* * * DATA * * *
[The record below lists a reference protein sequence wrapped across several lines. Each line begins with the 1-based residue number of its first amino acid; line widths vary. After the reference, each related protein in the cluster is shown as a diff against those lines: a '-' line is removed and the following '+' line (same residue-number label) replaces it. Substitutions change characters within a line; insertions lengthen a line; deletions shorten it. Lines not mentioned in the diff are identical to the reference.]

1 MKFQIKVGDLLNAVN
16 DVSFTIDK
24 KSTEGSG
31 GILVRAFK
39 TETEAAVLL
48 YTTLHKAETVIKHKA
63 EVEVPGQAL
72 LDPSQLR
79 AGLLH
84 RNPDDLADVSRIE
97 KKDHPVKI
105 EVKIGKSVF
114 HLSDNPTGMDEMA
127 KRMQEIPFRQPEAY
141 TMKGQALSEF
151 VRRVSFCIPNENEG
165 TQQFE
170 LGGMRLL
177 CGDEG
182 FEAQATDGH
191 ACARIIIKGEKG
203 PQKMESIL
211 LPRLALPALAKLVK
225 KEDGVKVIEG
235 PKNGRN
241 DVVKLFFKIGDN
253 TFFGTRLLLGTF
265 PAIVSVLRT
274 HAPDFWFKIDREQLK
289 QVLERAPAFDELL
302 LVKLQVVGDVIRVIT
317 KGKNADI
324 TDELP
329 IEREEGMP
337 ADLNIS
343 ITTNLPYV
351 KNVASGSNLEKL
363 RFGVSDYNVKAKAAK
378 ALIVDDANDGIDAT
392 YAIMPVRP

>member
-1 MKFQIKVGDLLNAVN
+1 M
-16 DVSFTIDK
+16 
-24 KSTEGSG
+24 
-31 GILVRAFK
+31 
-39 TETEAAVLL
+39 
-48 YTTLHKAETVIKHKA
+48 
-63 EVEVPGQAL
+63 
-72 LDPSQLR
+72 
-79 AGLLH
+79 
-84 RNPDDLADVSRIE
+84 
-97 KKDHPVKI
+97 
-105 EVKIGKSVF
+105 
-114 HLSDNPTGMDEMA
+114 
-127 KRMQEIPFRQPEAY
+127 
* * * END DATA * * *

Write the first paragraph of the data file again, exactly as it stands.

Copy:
[The record below lists a reference protein sequence wrapped across several lines. Each line begins with the 1-based residue number of its first amino acid; line widths vary. After the reference, each related protein in the cluster is shown as a diff against those lines: a '-' line is removed and the following '+' line (same residue-number label) replaces it. Substitutions change characters within a line; insertions lengthen a line; deletions shorten it. Lines not mentioned in the diff are identical to the reference.]